Subjects were classified as having possible MCI when there were psychiatric, neurological (eg, cerebrovascular disease, history of head trauma encephalopathy, infectious diseases, or developmental disabilities), or systemic illnesses that could cause cognitive deficits or when there was insufficient information. Subjects were classified as having probable MCI when no comorbid factors were identified.

DEMENTIA DIAGNOSIS

The diagnosis of dementia was based on a deficit in performance in 2 or more cognitive domains that was of sufficient severity to affect the subject's activities of daily living and on history of normal intellectual function before the onset of cognitive abnormalities. An abnormal domain was present when results of at least 2 tests of the same domain were abnormal.11,13

ONSET OF DEMENTIA SYMPTOMS

The adjudication committee examined the longitudinal changes from the period of 1992 through 1994 to the period of 2002 through 2003 in the Modified Mini-Mental State examination,14 the Digit Symbol Substitution Test,15 and the Benton Visual Retention Test,15 as well as information from proxies using the Informant Questionnaire for Cognitive Decline in the Elderly16 and the Dementia Questionnaire.17 This was done to identify minimal cognitive changes that may have started before 1998 to 1999. When the onset occurred before that period (11 subjects with MCI and 8 normal subjects), these subjects were excluded from the analysis of incidence rates.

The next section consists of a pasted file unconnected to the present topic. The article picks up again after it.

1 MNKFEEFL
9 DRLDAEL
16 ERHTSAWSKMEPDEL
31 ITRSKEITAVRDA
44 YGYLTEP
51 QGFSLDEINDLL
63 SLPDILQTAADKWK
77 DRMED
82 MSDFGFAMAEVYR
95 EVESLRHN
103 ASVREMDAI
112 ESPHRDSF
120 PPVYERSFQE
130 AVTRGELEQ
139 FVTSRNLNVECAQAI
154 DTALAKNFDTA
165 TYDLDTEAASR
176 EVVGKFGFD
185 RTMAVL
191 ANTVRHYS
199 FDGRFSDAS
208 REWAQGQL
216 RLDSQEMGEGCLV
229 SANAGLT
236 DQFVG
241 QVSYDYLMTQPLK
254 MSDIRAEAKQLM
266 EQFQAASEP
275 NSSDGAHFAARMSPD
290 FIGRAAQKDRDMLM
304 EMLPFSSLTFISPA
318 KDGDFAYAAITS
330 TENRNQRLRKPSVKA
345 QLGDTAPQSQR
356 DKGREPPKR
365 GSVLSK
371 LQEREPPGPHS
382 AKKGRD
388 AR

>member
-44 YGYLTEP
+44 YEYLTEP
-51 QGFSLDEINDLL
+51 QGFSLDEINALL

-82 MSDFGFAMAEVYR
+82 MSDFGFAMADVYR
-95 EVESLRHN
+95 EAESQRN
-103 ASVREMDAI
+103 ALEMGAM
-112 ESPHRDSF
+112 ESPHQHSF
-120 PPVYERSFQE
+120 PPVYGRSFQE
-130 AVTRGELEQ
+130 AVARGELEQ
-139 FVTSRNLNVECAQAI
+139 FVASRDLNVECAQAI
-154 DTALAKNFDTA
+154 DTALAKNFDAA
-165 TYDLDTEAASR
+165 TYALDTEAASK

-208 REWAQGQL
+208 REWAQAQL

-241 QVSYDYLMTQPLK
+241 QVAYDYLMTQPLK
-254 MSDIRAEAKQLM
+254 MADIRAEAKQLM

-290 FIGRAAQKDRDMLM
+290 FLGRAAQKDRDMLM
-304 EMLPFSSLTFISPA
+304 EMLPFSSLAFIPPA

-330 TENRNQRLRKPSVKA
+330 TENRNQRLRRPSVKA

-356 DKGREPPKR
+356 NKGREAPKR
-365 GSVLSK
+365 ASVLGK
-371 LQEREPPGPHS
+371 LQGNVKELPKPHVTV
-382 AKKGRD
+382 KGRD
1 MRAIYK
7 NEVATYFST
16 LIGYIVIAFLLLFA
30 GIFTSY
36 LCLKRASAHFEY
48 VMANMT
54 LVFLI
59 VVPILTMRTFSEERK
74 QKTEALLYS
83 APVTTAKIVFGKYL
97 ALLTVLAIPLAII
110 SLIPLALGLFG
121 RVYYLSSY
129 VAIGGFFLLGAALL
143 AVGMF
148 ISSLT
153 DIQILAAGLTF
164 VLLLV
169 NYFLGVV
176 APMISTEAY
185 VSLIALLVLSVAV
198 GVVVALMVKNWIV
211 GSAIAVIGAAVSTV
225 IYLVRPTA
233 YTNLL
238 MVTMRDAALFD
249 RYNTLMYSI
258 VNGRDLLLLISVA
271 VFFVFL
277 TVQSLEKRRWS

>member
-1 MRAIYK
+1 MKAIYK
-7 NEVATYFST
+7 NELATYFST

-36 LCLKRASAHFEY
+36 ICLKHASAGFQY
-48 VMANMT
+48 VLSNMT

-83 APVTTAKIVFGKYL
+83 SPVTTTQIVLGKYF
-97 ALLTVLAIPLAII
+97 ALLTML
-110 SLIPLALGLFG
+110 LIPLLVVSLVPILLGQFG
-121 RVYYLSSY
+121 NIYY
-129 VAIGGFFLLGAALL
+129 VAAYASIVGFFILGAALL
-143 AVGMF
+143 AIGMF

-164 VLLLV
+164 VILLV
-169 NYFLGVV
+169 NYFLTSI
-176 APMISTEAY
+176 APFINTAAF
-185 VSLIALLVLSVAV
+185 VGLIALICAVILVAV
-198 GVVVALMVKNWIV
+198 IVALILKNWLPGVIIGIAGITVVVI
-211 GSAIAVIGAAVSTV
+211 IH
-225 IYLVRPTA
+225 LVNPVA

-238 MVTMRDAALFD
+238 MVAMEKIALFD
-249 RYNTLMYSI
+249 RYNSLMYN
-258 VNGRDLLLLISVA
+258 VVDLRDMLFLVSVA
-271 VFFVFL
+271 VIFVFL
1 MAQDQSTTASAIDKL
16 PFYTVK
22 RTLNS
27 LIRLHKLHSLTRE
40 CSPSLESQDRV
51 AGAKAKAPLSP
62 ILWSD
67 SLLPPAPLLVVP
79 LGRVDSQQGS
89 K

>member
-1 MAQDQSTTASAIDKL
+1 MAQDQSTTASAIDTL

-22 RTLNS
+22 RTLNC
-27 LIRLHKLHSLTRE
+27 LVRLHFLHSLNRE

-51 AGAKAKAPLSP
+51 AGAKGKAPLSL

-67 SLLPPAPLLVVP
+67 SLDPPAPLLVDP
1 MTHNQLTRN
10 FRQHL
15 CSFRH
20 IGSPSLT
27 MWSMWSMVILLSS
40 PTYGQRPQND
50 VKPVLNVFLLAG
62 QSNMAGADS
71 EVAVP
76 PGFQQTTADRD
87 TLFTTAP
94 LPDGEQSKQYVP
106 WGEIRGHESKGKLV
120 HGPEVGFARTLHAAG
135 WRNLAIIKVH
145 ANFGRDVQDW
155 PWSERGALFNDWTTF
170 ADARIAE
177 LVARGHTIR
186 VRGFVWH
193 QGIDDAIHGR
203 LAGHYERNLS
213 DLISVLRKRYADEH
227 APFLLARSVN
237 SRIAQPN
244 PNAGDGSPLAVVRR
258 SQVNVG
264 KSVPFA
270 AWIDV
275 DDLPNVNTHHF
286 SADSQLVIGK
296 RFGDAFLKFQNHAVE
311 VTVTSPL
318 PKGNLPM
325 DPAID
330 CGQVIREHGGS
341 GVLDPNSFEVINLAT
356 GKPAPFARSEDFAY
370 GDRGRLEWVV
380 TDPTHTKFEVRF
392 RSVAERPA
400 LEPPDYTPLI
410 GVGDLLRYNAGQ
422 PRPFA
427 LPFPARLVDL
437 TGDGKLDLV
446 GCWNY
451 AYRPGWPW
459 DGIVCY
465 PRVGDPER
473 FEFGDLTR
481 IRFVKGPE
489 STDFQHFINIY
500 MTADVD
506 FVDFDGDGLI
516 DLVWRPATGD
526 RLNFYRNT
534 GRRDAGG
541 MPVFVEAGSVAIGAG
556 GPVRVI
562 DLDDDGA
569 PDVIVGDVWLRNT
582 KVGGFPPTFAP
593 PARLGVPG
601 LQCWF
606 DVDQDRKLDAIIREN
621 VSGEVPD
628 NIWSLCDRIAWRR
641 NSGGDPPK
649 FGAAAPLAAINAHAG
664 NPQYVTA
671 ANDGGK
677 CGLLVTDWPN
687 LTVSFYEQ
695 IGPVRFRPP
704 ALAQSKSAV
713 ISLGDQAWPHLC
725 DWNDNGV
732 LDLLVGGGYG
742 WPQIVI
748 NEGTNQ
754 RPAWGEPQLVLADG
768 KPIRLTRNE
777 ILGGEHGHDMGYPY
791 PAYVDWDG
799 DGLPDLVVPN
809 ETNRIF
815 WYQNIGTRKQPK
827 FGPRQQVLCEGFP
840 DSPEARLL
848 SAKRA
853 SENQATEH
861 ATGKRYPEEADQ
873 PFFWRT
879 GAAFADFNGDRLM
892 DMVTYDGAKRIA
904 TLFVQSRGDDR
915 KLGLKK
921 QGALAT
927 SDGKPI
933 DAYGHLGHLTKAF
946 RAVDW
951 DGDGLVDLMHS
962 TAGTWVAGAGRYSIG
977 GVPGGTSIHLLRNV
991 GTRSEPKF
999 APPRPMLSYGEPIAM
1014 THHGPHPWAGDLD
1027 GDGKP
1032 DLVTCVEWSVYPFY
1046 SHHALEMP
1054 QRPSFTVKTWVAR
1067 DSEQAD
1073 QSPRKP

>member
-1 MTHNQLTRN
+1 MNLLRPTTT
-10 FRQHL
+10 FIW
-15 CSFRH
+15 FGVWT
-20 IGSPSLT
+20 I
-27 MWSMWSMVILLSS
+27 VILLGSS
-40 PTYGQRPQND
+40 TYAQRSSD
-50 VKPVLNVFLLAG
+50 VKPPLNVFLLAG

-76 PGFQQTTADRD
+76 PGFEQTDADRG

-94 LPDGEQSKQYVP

RESULTS

The demographic characteristics of the subjects are shown in Table 1 and Table 2. The CHS-CS examined 396 normal subjects and 136 with the diagnosis of MCI in 2002 and 2003. Of the 396 normal subjects, 76 (19%) progressed to dementia (68 to AD, 5 to vascular dementia, 2 to Parkinson disease with dementia, and 1 to other dementia) and 99 (25%) to MCI over a mean follow-up of 4.6 years. Sixty-nine (51%) of the 136 subjects with MCI progressed to dementia and 25 (18%) returned to normal over a mean follow-up of 3.2 years (Figure 2).

Seven (70%) of the 10 subjects with probable MCI-AT progressed to dementia (all met criteria for AD) and none returned to normal. Seven (41%) of the 17 subjects with possible MCI-AT converted to dementia (6 to AD and 1 to Parkinson disease with dementia) and 3 (19%) returned to normal. Twenty-one (52%) of the 40 subjects with probable MCI-MCDT converted to dementia (17 to AD, 2 to Parkinson disease with dementia, and 2 to other dementia) and 2 (5%) returned to normal. Thirty-four (49%) of the 69 subjects with possible MCI-MCDT progressed to dementia (28 to AD, 1 to vascular dementia, 3 to Lewy body dementia, 1 to Parkinson disease with dementia, and 1 to other dementia) and 20 (29%) returned to normal.